Conveying character emotion has always been difficult for me. I think a big part of the problem is I’m not an overly demonstrative person when it comes to showing my emotions, so I feel uncomfortable doing that with my characters. But this is where fully knowing your characters, envisioning them as real people, helps.
When describing your characters’ emotions, avoid cliché’s. Instead, use fresh descriptions and reactions. These are the key ingredients to giving your characters true emotional responses.
There are many resources out there to help you with learning how to write emotion.
The Emotion Thesaurus: A Writer’s Guide to Character Expression by Angela Ackerman and Becca Puglisi breaks down a long list of emotions and provides many reactions a character might display.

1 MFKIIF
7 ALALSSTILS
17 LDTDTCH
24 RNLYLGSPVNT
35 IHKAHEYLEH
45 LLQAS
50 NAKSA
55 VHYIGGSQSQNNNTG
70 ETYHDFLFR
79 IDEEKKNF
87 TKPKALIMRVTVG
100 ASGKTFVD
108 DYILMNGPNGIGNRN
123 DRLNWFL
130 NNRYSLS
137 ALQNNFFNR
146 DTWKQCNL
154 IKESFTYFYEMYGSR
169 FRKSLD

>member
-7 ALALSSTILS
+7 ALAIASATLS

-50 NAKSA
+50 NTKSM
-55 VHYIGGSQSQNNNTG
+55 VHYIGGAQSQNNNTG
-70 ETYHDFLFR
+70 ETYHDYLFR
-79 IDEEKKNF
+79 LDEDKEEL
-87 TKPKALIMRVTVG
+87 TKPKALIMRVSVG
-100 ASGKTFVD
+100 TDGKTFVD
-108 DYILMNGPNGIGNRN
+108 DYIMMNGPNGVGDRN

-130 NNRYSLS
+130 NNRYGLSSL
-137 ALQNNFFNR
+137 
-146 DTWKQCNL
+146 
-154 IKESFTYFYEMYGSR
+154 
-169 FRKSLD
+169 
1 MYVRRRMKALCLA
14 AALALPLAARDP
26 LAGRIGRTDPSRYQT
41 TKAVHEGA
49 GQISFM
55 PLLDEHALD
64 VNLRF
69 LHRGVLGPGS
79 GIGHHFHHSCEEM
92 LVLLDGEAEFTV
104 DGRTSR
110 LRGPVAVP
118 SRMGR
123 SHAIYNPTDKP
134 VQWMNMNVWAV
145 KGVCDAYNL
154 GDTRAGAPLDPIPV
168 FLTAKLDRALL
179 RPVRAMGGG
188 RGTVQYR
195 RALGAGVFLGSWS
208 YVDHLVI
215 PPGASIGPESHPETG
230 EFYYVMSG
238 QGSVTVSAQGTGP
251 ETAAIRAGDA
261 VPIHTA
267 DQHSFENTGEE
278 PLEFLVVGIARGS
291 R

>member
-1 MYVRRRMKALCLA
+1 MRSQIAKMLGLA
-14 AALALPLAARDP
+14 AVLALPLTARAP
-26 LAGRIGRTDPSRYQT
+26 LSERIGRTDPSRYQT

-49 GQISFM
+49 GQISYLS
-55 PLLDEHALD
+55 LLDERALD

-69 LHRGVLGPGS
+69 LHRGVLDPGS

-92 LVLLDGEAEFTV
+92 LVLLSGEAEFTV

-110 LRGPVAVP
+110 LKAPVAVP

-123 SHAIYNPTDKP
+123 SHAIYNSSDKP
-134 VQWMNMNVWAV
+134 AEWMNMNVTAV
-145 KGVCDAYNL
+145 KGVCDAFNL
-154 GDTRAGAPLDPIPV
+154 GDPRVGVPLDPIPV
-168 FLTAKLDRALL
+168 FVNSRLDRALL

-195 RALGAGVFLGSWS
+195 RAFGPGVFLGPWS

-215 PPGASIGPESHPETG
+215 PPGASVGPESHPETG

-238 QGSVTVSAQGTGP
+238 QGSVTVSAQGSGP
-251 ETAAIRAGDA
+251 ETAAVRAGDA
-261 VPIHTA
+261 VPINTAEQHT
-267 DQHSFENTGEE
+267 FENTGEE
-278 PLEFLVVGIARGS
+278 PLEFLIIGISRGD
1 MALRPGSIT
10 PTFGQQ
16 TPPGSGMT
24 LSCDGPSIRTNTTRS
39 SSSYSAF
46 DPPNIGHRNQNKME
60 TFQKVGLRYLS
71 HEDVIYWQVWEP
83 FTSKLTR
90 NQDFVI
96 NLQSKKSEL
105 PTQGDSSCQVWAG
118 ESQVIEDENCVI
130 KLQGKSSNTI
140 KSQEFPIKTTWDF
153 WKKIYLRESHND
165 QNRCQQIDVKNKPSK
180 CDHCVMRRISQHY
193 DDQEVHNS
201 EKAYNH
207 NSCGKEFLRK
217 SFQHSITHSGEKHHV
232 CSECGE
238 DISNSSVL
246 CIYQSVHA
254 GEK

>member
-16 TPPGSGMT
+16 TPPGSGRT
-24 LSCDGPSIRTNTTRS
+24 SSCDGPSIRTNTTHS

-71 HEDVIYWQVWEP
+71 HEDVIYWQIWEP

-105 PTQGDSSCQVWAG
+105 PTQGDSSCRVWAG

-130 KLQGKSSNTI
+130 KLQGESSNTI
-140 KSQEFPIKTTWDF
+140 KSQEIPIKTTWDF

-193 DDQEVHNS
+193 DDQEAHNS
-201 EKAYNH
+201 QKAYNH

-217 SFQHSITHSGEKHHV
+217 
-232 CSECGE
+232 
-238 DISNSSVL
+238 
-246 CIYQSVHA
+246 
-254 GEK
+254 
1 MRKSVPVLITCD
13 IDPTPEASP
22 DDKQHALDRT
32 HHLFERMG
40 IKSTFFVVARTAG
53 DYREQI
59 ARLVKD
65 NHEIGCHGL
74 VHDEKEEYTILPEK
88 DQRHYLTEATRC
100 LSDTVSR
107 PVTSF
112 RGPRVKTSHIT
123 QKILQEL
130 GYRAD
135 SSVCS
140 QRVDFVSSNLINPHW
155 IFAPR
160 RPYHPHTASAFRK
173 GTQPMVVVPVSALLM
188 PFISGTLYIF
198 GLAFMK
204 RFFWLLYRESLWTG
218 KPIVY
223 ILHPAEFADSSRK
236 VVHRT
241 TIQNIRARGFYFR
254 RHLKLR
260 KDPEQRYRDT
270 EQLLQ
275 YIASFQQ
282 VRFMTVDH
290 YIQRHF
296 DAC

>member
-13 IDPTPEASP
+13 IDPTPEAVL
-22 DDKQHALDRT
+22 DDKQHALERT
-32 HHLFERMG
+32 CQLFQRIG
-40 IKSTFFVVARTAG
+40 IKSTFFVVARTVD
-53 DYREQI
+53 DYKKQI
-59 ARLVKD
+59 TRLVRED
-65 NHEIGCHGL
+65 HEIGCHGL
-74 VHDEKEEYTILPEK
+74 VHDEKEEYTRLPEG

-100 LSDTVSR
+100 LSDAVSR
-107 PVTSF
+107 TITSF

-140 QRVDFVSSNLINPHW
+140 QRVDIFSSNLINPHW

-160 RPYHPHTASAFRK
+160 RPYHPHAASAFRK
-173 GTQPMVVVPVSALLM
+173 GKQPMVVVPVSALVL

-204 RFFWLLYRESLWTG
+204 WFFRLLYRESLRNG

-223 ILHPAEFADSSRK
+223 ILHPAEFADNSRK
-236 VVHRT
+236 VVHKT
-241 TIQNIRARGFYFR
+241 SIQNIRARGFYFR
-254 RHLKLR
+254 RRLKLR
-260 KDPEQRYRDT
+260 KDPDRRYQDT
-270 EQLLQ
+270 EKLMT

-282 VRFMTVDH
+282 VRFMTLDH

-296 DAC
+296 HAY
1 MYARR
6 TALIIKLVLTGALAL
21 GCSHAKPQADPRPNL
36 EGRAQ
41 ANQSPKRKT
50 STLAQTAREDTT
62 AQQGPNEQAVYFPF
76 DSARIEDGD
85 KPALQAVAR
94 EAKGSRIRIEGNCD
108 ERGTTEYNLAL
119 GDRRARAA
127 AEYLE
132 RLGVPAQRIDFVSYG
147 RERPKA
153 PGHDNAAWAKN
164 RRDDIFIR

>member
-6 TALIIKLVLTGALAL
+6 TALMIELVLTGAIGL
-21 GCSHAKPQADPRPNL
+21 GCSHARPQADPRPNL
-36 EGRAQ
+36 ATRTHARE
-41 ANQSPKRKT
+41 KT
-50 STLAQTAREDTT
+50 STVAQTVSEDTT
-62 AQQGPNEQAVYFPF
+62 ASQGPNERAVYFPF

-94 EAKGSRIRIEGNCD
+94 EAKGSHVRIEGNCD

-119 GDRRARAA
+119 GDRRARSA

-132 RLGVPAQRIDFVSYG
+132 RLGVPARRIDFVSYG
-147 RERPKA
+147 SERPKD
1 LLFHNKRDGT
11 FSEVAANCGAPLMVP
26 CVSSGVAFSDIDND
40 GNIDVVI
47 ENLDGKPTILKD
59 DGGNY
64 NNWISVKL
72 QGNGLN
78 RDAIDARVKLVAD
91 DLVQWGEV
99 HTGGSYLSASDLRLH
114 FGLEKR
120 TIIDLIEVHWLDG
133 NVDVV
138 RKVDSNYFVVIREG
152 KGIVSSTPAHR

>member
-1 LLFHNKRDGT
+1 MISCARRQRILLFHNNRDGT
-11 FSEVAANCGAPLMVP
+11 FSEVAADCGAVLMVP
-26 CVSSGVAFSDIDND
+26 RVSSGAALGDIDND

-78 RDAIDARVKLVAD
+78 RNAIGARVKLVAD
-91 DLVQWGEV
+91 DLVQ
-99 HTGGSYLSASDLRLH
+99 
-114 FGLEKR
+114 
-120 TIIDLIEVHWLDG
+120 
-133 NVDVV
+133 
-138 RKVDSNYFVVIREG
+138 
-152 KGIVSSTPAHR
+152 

In this blog post, Ackerman discusses going beyond facial expressions when conveying character emotion. Writers should also look at what the character’s body is doing when having an emotional reaction.
I took an eye-opening class on writing character emotion from Margie Lawson. She teaches how to dig deeper into your character’s emotional reactions by going “beyond hammering hearts” and looking at visceral—basic or instinctive–responses.
Another book that looks helpful is Writing for Emotional Impact: Advanced Dramatic Techniques to Attract, Engage and Fascinate the Reader from Beginning to End by Karl Iglesias. The book is geared toward screenwriters, but his techniques can apply to fiction writers as well.
The “bible” for screenwriters is Story: Substance, Structure, Style, and the Principles of Screenwriting by Robert McKee. McKee’s book has long been used in screenwriting classes, and has since been discovered by fiction writers as an excellent reference not only for writing emotion, but for all aspects of writing, including character development, plot and setting.
Do you find it difficult writing characters’ emotions? How do you approach it?